A Matter of the Heart – The Patient Pro-Life Work of Touching Souls
Abortion has touched my life deeply in ways that, for personal reasons, I cannot share in a public forum. In addition, as a pastor for 40 years, I have known many men and women working through the profound suffering associated with abortion. I recount that history not to present myself as an expert—I am not—but to set before you my experience and sincerity on the matter.
To be perfectly honest, I’ve never stood outside an abortion clinic or felt called to participate in pro-life protest marches. My passion is soul care for those affected by abortion. For 2014, the last year reported, a total of 652,639 abortions were reported to the Centers for Disease Control and Prevention (CDC). That number represents hundreds of thousands of additional people affected by abortion: boyfriends, parents, grandparents, siblings and friends.
I believe my calling is to those human hearts, not asphalt streets; to pastoral care, not legislation or politics—as important as they can be. Anti-life in its various forms comes from heart issues: treating persons as challenges to be solved, or issues to deal with. Abortion at the beginning of life, euthanasia at the end, and when we seriously need to get our own way, murder in between. These are issues of the heart. Legislation and social comment are not totally impotent, but neither are they determinative. The real root is the thinking and behavior that depersonalizes the practitioner and de-humanizes the persons so thought of (born or unborn). Most dehumanizing rationale comes from the need to control outcomes and therefore uses various forms of attack or withdrawal. Again, those are heart-born habits.
Obviously, there are legislative aspects of abortion, euthanasia, the death penalty, and other issues of life. And where there is legislation there are pro-life politicians, supreme court justices and lobbyists of all kinds. Many of these people are sincere public servants. But I’ve observed that abortion—and increasingly euthanasia—are political footballs thrown around to score partisan points. Some Christians are called to participate in that scrum. I honor and respect them.
I’m well aware, however, that behind the “life” issues of many kinds, real women and men are suffering—guilt in their hearts, grief in their minds, shame in their emotions, and disquiet in their souls. These are the grounds on which a fierce spiritual battle is waged. I want to make the pastoral case for persons over ideology; persons over partisan politics; persons over elections—even persons over abstract theology. I want to honor those who sit with troubled persons, who enter into their lament. I want to make it “okay” for those like me to do their work in the quiet of spiritual conversations. I’m not seeking to create an “either/or” but to set forth a “both/and” depending on one’s calling, gifts and context.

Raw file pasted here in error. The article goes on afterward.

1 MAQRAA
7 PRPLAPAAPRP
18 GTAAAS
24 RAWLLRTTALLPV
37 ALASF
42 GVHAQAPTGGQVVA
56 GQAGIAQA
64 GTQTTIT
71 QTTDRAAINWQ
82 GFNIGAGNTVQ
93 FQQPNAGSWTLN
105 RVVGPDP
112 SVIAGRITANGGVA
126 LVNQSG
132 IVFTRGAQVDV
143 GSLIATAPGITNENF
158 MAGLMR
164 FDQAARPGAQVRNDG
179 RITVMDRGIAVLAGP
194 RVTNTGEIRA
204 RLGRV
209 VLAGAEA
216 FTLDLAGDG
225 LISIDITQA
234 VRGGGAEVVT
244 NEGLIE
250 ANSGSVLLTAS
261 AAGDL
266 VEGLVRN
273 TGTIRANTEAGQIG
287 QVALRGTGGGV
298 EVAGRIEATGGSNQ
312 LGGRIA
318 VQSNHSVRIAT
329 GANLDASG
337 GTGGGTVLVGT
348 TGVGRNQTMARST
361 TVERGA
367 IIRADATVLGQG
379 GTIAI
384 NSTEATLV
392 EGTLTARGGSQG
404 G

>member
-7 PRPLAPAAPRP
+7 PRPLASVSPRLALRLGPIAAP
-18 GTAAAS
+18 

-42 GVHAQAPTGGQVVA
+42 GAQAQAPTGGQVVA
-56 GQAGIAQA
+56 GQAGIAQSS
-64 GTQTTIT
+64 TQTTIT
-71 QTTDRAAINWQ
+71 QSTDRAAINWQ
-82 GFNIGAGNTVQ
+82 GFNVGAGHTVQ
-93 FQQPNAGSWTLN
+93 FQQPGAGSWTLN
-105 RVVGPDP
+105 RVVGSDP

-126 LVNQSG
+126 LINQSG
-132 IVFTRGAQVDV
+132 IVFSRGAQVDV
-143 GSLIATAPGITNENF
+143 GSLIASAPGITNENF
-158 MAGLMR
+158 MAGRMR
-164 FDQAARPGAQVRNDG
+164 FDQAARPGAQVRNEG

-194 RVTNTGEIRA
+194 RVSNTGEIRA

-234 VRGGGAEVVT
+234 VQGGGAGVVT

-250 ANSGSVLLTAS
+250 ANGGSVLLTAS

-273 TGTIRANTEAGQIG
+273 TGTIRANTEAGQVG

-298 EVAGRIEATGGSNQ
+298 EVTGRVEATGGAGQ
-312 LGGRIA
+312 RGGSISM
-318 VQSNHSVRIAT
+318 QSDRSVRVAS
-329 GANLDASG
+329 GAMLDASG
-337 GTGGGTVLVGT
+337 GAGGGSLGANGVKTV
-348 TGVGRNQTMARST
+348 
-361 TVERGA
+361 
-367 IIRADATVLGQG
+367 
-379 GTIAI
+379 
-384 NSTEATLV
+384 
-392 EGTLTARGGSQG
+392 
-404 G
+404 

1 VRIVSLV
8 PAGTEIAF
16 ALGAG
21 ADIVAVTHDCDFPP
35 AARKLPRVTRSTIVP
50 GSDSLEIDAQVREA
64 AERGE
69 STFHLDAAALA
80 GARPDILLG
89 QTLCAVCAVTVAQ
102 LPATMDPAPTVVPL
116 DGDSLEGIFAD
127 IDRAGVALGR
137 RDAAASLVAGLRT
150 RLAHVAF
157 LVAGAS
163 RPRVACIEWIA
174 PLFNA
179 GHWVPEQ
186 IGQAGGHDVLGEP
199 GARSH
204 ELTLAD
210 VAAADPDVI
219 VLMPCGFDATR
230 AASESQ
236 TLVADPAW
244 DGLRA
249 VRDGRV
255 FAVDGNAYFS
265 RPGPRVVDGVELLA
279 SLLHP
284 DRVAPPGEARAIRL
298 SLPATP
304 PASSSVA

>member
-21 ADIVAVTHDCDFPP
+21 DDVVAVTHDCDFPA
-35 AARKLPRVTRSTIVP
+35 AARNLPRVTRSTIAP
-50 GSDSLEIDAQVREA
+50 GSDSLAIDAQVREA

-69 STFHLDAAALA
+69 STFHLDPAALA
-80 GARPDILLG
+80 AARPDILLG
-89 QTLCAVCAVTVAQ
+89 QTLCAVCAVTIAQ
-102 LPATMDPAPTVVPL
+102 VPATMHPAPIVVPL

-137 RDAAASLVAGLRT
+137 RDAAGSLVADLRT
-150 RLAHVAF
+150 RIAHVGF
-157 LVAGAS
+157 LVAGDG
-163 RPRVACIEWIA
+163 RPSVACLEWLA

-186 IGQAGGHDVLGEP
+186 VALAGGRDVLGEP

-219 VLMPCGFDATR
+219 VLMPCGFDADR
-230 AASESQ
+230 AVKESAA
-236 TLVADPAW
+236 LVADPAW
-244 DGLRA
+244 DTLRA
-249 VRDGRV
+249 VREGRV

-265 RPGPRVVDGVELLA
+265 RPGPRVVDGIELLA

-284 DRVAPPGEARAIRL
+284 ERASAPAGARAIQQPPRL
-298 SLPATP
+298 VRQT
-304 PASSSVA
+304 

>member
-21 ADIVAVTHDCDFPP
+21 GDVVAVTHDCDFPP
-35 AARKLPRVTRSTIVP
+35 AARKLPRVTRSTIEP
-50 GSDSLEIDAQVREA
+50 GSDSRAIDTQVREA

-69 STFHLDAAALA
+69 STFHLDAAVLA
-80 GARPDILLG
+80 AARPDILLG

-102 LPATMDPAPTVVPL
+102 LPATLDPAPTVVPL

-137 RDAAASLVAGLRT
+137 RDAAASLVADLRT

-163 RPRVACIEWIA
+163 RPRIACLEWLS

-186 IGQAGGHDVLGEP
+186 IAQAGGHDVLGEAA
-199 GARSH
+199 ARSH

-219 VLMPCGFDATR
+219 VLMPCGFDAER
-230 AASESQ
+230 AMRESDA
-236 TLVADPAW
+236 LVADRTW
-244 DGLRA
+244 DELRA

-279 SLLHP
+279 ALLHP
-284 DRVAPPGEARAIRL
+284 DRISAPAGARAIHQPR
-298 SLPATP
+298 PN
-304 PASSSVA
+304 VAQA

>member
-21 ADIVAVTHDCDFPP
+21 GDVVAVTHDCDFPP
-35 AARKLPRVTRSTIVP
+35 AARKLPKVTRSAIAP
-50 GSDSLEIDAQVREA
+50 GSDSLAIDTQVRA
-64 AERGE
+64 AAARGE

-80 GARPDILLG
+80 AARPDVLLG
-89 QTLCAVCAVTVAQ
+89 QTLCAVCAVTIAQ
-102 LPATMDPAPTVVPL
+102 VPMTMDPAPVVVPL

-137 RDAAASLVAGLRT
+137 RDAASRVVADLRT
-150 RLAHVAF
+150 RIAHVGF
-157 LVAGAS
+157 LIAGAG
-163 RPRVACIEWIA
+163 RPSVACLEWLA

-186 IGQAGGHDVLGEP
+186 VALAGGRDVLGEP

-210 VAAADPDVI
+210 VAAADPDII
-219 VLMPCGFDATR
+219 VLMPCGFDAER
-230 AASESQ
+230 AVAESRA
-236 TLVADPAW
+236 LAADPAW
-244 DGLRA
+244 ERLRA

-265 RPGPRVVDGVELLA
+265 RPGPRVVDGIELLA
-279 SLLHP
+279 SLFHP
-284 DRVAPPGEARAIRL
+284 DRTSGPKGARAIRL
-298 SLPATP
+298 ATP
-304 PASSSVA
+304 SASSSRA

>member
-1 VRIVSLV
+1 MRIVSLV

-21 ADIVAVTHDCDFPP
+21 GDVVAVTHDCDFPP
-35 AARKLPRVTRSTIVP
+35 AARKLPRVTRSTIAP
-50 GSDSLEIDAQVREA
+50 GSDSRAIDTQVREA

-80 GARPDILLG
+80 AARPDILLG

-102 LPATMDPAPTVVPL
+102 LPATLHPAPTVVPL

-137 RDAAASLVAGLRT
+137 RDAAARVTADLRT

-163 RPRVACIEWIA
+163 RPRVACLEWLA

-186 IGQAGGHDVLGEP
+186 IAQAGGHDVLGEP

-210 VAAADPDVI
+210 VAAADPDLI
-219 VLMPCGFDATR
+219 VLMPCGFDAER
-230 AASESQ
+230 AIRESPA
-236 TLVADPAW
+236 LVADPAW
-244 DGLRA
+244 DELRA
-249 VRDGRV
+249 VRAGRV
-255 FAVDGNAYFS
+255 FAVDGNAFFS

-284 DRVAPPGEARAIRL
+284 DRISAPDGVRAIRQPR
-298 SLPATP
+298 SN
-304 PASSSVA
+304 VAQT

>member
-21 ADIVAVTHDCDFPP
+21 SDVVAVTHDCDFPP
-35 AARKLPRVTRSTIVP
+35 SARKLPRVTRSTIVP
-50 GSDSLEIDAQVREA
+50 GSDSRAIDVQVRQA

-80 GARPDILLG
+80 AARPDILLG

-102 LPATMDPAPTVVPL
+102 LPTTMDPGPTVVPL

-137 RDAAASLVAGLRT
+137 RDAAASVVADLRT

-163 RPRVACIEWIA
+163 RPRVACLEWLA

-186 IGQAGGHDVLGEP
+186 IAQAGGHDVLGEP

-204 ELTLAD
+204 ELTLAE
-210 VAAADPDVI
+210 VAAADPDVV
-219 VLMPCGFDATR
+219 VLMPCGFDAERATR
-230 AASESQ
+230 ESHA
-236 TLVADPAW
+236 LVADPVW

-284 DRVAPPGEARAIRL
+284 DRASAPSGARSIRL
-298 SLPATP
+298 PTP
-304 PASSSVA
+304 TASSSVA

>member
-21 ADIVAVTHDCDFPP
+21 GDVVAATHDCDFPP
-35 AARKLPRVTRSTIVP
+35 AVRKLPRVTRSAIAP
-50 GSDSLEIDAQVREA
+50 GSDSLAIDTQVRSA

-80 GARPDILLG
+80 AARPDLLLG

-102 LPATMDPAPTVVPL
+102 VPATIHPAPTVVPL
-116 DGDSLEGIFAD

Don’t get me wrong: I’m grateful for those in the ’90s who did their best to raise awareness of this crucial cultural issue through radio and television preaching and pro-life protest marches. I applaud the pro-life movement for growing and maturing over a generation, becoming increasingly positive and hopeful in its various interactions. The movement deserves a great deal of credit for the fact that abortion is declining sharply. The latest report from the Center for Disease Control shows a drop in abortions over the last eight years to a now historic low. Late term abortions are also becoming fewer, as more abortions than ever are performed before 8.5 weeks gestation.
I am also grateful for the witness of the Anglican Church in North America in acknowledging the sacredness of life in our founding Canons. I support the pro-life work of Anglicans for Life, the life-affirming ministry that helps us as a Church care for a culture that has dehumanized life, and witness to the gift that life is.
If you are called to the street, to legislation, to enforcement or to the legal system—we rightfully honor you. If you are called to the patient pro-life work of the cure of souls, you too have a place in this abortion debate. Why? Because in the end it is not mere social debate, it is personal lament.
Written by The Rt. Rev. Dr. Todd Hunter. Bishop Hunter is the founding bishop of The Diocese of Churches for the Sake of Others and founding pastor of Holy Trinity Anglican Church in Costa Mesa, CA. He holds a Doctor of Ministry degree and serves as an adjunct professor of evangelism, leadership in contemporary culture and spiritual formation at George Fox University, Fuller Seminary, Western Seminary, Vanguard University, Azusa Pacific University and Wheaton College. Bishop Hunter and his wife Debbie, with two adult children, live in Costa Mesa, California.
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